KI-24 (M, Other) – “Relying on the donor may not be the best. We need to find a more sustainable way of doing things, rather than relying on the external support… cervical cancer screening should be part of our system, the Ugandan health system, whereby the commodities for screening should be available at the facilities at no cost. We shouldn’t need a donor to say that we are giving you this for the screening.”

National advocacy is imperative

Multiple KI reflected on how the key to the HIV epidemic was political commitment at the national level and called for a top-down approach that organizes and disseminates clear messages about CxCa.

KI-15 (M, Community Health Worker) – “HIV in Uganda is from the commitment from the political leadership- from the office of the president to the lower level. The message was very clear, everyone was very committed….. A similar approach [for CxCa is needed] of making sure information is clear, making sure the service is available, so that these girls when they go are not turned down and they get the right information.”

KI-4 (F, Clinician) –“I think there are like three things: one is the advocacy at the highest level– it has to be national advocacy that people think cervical cancer is a priority in HIV infected women because everybody agrees HIV is a priority… getting down to the grass-roots­– getting down to the health centers at the lower levels so advocacy across the board, that’s number one.”

Awareness of CxCa

Most KI reported how many women have no concept of cervical cancer and are unaware of the CxCa symptoms. If women have heard about CxCa, they fear the screening will be painful, or a positive diagnosis. In the traditional Ugandan context, like other African cultures, there is much stigma surrounding women’s reproductive organs, leading to hesitancy to disclose any abnormal smells or bleeding, reluctancy to agree to the vulnerable screening procedure, and a general ignorance about the importance of screening. Because women typically present so late, many women associate CxCa with a death sentence.

KI-1 (M, Clinician) - “There is generally no knowledge on cervical cancer. Very few of them have that understanding [of what the cervix is].”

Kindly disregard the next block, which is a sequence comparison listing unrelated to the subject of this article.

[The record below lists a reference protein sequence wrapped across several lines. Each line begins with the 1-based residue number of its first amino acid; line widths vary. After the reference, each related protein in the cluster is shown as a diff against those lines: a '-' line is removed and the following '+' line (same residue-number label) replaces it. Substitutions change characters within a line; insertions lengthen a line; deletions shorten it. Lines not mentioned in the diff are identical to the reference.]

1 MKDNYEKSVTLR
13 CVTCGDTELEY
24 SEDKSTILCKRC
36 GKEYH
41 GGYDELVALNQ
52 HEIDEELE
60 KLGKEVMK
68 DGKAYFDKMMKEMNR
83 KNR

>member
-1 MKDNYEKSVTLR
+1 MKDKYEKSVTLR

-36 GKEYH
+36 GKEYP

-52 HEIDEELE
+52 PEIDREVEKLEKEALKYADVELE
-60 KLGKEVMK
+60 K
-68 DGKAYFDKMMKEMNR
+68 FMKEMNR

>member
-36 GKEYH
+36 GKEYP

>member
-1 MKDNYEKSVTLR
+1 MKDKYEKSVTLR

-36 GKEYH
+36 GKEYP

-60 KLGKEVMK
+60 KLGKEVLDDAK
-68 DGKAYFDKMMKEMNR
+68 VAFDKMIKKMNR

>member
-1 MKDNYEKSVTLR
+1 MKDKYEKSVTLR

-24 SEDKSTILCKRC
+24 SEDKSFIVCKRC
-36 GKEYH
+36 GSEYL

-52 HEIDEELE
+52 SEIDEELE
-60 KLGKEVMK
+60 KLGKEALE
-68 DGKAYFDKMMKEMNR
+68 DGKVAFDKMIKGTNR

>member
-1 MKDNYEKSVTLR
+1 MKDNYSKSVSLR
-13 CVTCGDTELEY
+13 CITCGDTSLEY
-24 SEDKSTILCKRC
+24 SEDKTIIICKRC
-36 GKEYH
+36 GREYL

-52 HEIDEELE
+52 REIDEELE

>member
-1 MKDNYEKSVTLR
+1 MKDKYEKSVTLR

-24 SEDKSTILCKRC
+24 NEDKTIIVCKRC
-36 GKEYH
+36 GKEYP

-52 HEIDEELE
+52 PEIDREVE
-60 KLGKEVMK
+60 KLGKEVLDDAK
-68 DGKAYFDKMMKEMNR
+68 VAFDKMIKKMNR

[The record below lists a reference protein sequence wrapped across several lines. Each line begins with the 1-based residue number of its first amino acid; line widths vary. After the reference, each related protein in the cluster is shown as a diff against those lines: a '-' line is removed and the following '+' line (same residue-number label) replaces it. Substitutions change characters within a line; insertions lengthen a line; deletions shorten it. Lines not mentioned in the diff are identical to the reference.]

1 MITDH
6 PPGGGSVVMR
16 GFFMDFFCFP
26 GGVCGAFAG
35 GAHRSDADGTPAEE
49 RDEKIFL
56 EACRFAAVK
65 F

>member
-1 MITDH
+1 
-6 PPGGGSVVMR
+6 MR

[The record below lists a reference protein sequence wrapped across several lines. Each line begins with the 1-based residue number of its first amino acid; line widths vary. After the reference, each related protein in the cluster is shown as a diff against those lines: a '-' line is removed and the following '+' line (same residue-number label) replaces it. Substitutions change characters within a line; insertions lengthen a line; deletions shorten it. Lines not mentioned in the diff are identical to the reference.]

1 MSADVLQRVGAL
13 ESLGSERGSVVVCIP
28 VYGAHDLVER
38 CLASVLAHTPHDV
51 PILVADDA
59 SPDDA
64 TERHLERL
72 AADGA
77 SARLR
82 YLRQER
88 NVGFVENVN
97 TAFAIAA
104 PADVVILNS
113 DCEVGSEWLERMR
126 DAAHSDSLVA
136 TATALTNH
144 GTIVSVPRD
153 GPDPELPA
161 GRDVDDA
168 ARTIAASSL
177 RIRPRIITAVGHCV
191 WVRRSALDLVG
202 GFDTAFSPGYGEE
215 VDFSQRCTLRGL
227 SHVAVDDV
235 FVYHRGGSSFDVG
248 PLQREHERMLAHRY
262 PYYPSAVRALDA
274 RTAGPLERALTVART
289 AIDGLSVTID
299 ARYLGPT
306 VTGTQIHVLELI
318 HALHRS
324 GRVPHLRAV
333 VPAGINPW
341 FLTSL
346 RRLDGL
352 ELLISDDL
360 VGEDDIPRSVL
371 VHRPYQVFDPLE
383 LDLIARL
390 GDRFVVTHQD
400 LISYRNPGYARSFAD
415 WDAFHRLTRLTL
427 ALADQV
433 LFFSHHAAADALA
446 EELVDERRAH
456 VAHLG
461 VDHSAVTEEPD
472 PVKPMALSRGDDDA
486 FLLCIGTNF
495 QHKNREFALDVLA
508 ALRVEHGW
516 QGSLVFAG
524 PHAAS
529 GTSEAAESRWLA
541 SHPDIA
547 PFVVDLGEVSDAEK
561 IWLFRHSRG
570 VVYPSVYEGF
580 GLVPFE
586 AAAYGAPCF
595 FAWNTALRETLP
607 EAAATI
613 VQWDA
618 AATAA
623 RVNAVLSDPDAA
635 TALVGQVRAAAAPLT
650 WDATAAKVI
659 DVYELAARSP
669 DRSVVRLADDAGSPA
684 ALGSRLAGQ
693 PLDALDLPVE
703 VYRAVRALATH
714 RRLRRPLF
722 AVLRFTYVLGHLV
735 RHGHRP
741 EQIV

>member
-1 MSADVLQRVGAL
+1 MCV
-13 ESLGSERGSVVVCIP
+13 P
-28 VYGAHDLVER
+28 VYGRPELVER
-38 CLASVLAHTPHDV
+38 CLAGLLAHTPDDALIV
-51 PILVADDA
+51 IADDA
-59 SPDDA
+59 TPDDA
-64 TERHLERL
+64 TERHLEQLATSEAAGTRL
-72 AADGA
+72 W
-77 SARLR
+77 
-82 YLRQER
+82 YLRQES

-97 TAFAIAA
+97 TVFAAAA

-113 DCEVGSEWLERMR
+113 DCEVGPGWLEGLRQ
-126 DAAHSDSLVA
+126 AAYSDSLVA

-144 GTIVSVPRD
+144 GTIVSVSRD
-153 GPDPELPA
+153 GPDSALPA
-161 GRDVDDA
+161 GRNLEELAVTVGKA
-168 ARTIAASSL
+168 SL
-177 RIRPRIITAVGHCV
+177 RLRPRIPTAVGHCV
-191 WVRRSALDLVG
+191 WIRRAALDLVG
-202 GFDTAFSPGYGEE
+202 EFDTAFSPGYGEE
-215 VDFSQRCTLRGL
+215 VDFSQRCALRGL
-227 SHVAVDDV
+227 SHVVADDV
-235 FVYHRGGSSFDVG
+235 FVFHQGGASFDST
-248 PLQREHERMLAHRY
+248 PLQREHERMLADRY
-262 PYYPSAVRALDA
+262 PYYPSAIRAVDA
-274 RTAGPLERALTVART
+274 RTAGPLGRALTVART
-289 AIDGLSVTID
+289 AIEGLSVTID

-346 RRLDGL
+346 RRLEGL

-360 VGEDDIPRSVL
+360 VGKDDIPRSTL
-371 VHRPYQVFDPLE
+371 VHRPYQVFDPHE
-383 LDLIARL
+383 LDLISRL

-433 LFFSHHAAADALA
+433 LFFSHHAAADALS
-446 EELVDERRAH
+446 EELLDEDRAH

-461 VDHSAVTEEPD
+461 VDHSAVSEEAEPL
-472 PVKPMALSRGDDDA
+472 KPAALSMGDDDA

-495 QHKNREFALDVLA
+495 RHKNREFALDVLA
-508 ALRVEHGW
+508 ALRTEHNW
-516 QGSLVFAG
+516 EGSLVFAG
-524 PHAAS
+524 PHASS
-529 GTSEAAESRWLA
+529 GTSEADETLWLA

KI- 18 (F, Clinician) - “They assume that it’s something where you cut off a whole chunk of their vagina wall or something so there are really scared of the screening procedure.”

Several KI mentioned the utility of mass media campaigns in distributing information about HIV and COVID-19. National TV, radio, posters, and social media campaigns were all mentioned as specific ways the government could increase CxCa service demand. Some KI reflected that advocacy and screening should be prioritized before investing in new treatment centers.

KI-1 (M, Clinician)- “If you give me a choice to choose between constructing treatment centers or investing in community sensitization, I would definitely say community sensitization, screening and early detection.”

KI-15 (M, Community Health Worker) - “Mass media campaigns should be sustained, sustained campaign…. Like COVID has just come, but now everyone knows about it, is aware about the danger, about the need to protect, that’s the kind of thing we need.”

Most KI emphasized the need to utilize community institutions in the fight against CxCa. 8 KI (14, 15, 17, 20, 21, 24, 40, 47) mentioned the role that teachers and 10 KI (14, 21, 24, 40, 41, 42, 43, 45, 49, 50) mentioned the role that religious institutions could play as trusted sources to disseminate information. One KI explained that equipping community leaders with information about CxCa would ensure accurate information reaches the population.

KI-24 (M, Other) – “If we can be able to reach out to the schools, even at a primary level, we build a capacity of teachers. Let’s bring the teachers on board. Let’s bring the parents on board. Let’s bring the people from civil society organizations. The churches, they have a very big role they play. Most of our community, they do listen to them so much.”

One KI talked about the utility in coordinating vaccination efforts with school management to ensure that girls do not miss doses of the HPV vaccine, an effort that would need input and cooperation with teachers, community leaders, and families.

KI-38 (M, Clinician) - “It would be really great if they could work out with a school management system so that the children or the girls who are eligible for the vaccination take it and arrangements are made to make sure that they don’t miss the dose. This needs some better understanding how the mechanism to set up the vaccination program and bring together all the players: the school, the community health department, and then the families, and communities.”